Volvo Delicately Dances Into the Semi-Autonomous Future – WIRED

http://ift.tt/2ro1FBU

Volvo’s newly redesigned midsize SUV, the XC60, features all the safety-minded fancy features you’d expect from an automaker trying to eliminate deaths and serious injuries in its vehicles by 2020.

It detects obstacles and brakes in emergencies. Its rollover mitigation system tightens the seat belts to put you in the safest position in the event things go sideways and topsy-turvy. If you risk a head-on collision by wandering out of your lane, it will actively steer you back. It helps you weave around pedestrians, animals, and vehicles that might materialize ahead of you by steering more aggressively and precisely than you might on your own.

Those last two capabilities are both new, and they open a curious question about the potential and limits of driver assistance: Before the robots take over, can these new systems make humans better drivers?

I started with a simpler query to the company: Can Volvo’s two new obstacle avoidance systems both work at once, joining forces to help drivers handle multiple threats simultaneously, such as a pedestrian on the right and an oncoming vehicle on the left?

When I went to Volvo’s product bosses, I discovered that this kind of theorizing is, shall I say, sensitive. The engineers know precisely what the vehicle will do, but at this stage of the evolution of semi-autonomous systems, they’re cagey about any theorizing that might seem to take the ultimate responsibility away from the driver. If they said, “No problem for this car,” that could encourage drivers to rely on that capability, to assume the car will bail them out.

You see why that’s a problem when you look at Volvo’s strategy for achieving that no deaths by 2020 goal. The Swedes plan to deploy a variety of driver assistance technologies—active steering, emergency braking, and the like. Its cars will drive themselves on the highway, as long as the driver is actively paying attention and ready to take over if needed. And by 2021, it expects to offer fully autonomous vehicles, which, at least in given conditions like highway driving, will be able to handle any situation, no human needed.

Volvo does not, however, plan to offer any “Level 3” systems—the kind capable enough to let the driver take their eyes off the road, but that still needs him to take over when things get hairy. It’s going right from active safety and what the experts call Level 2 autonomy, straight to Level 4—full robot control. Google’s Waymo and Ford espouse similar leapfrogging strategies, hoping to minimize any ambiguity as to what the car can and will do in any situation.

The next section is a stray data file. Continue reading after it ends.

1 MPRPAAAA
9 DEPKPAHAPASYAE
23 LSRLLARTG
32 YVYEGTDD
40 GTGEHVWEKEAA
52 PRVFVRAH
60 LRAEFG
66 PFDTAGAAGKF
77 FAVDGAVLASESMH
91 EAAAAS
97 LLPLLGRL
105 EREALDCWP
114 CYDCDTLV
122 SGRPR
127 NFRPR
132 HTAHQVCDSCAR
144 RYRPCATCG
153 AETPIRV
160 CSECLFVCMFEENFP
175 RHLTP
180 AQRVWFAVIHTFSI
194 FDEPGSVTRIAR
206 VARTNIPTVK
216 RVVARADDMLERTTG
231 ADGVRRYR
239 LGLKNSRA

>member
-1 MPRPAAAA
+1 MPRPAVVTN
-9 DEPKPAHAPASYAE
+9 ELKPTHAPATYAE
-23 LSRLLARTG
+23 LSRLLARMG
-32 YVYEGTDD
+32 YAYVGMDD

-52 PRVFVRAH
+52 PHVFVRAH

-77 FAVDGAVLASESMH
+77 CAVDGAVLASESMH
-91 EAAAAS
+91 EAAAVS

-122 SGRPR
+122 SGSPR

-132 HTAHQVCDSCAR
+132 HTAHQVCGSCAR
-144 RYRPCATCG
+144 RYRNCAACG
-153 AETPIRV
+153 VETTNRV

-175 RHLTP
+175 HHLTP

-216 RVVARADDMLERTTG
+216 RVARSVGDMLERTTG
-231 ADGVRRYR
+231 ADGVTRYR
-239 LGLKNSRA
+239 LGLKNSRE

Already, Volvo is bumping up against a gray area, where drivers with more active imaginations might think its cars really will help them wriggle through traffic hazards.

“Our approach is now to move directly to Level 4 autonomy, where the vehicle manufacturer has full responsibility for what the car does,” says Graeme McInally, Volvo’s director of crash analysis. “Even if the scenarios become more complicated, having just Level 2 and Level 4 capability will make it clear when the driver is still responsible for the car. Level 3, on the other hand, is confusing.”

Volvo’s engineers won’t say where they cap off Level 2, how much autonomy it will give the car before jumping to a human-free system. Already, the XC-60 is bumping up against a gray area, where drivers with more active imaginations—like me—might think the car really will help them wriggle through a panoply of traffic hazards.

Volvo won’t endorse that kind of thinking, but the truth is, its systems can wriggle that way. Sort of. If you’re driving on a one-lane road with a pedestrian on the right and an oncoming car on the left, McInally says the XC60 will do its best to steady your reaction.

If you decide to dodge the pedestrian by sliding into the opposite lane, it will help you with the steering, ultimately guiding you back into your lane. If you don’t attempt to steer around it, the car will sound a warning and pump the brakes. If, during the steering maneuver, it detects a vehicle coming in that direction, it will steer the car back toward its own lane. That’s where it becomes the driver’s responsibility to decide whether to override one move or the other.

So will it help you thread the needle? Not deliberately, but maybe. The car steers you one way, then the other, and you decide how to complete the maneuver—whether to continue in the opposite lane and count on oncoming cars to give you space, or slide to the right and hope the pedestrian clears the path. It’ll still be working to the whole time to smooth out the maneuver and keep you pointed in the right direction, but don’t close your eyes. You’re still the one in charge.

Nevertheless, as much as Volvo wants to avoid confusion during the transition to autonomous driving, helping us out a little bit here and there along the way can’t be a bad thing.

Advertisements

Leave a Reply

Fill in your details below or click an icon to log in:

WordPress.com Logo

You are commenting using your WordPress.com account. Log Out / Change )

Twitter picture

You are commenting using your Twitter account. Log Out / Change )

Facebook photo

You are commenting using your Facebook account. Log Out / Change )

Google+ photo

You are commenting using your Google+ account. Log Out / Change )

Connecting to %s